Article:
I am a connoisseur of the avuncular promises and pledges by politicians. I have consumed such promises from agbada and khaki politicians all these years. Each group of politicians answered the call of the fatherland, obviously. Nothing personal. They came to fix our country, turn it back from the south, repair its battered economy, bridge its fault lines, patch up the tears in its social fabric, kill off the insatiable worms of corruption and redirect its government from exclusion to inclusion.
Each group approached its national assignment with that quality unique to Nigerians, to wit, the can-do spirit. But since politicians do not solve problems permanently, as each left the stage, new and refurbished problems crowded the stage like the weeds they are. No country is permanently healthy because today’s solutions morph into tomorrow’s new problems. This invites a slew of messiahs who market themselves as the new hopes for the country.
Interesting, always interesting, this delicate business of remaking a country.
We usually do not know the state of the health of our own country until the election season is upon us. It is upon us now. The politicians are jostling for Buhari’s successor as president next year. A confetto of passionate promises washes over us. The insanely teaming crowd of presidential aspirants is evidence, if some were ever needed, that the time has come for the old things to give way to the new.
Each aspirant appears to have diagnosed the health of the country. What they see pleases them not at all. Some believe the country is in the amenity ward; others believe it is in the intensive care unit. They see a country with an anaemic economy burdened by loans; they see a country that has more or less surrendered to the reign of assorted criminals; they see a polarised country in which the centre is barely holding; they see a country waging a strident anti-graft war but sinking deeper and deeper in the cesspool of corruption with public officers carrying the banner of the successfully corrupt aloft.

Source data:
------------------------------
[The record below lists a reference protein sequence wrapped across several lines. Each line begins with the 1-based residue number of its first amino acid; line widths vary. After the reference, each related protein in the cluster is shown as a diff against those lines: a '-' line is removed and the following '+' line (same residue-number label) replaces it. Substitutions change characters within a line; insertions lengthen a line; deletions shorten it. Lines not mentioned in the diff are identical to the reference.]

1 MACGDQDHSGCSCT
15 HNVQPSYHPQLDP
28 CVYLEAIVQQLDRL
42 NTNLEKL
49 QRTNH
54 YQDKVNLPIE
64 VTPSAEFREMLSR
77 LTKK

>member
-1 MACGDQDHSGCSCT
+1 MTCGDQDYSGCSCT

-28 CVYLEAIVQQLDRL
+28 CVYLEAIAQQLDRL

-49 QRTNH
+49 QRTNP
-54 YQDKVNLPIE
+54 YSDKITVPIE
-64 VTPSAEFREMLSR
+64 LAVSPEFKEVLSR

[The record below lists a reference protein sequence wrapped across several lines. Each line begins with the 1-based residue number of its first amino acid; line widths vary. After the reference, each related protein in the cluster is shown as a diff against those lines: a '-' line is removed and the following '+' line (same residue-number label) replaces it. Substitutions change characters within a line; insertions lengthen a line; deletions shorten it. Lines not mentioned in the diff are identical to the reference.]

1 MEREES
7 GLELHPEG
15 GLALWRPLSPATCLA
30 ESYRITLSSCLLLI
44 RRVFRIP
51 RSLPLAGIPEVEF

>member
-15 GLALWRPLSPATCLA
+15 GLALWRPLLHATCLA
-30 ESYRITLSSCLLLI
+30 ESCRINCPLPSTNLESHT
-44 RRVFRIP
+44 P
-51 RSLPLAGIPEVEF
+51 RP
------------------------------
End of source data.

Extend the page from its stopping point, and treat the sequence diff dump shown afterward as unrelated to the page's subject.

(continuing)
They believe the country needs fixing. Being brave men, they are not fazed this welter of crippling national problems. They want to take on the task and cleanse the banner of the stain of failure resulting from the head or the heart.
If this house must not fall, then the country must be fixed.
The process begins with promises of a better tomorrow in the hands of a new set of competent but recycled politicians. It is the only way the political cookies crumble. Naturally, each aspirant believes he is the right man for the job, sent by God, no less. Has it ever occurred to you that politics is the source of all the problems in every country? One set of politicians rules or misrules a country, and a new set of politicians invites themselves to the stage to take on the thankless job of cleaning up their mess. It is a vicious circle.
In a convoluted sense of human progress, the politicians who cause problems are the same group of people allowed by law to become the fixers of an ailing nation, hence the rise of the slew of fixers crowding the market square as presidential aspirants. So, what are these redoubtable men saying about what needs to be fixed in our country? Here is a sampler of their promises and pledges complete with each man’s diagnosis of the ills of the giant of Africa.
Vice-President Yemi Osinbajo promises to continue to build on what he and Buhari have erected in the seven years. Naturally. It is a sacred obligation. He is the picture he paints of the Nigeria he intends to build as president: “Let us build a Nigeria where the man from Nnewi sees the man in Gusau as his brother, where the woman in Warri sees the woman in Jalingo as her sister, where the love of our nation burns alike in the hearts of boys and girls from Gboko to Yenagoa. Where everywhere, in this land, is home for everyone, where our diversities, tribes and faiths unite, rather than divide us.”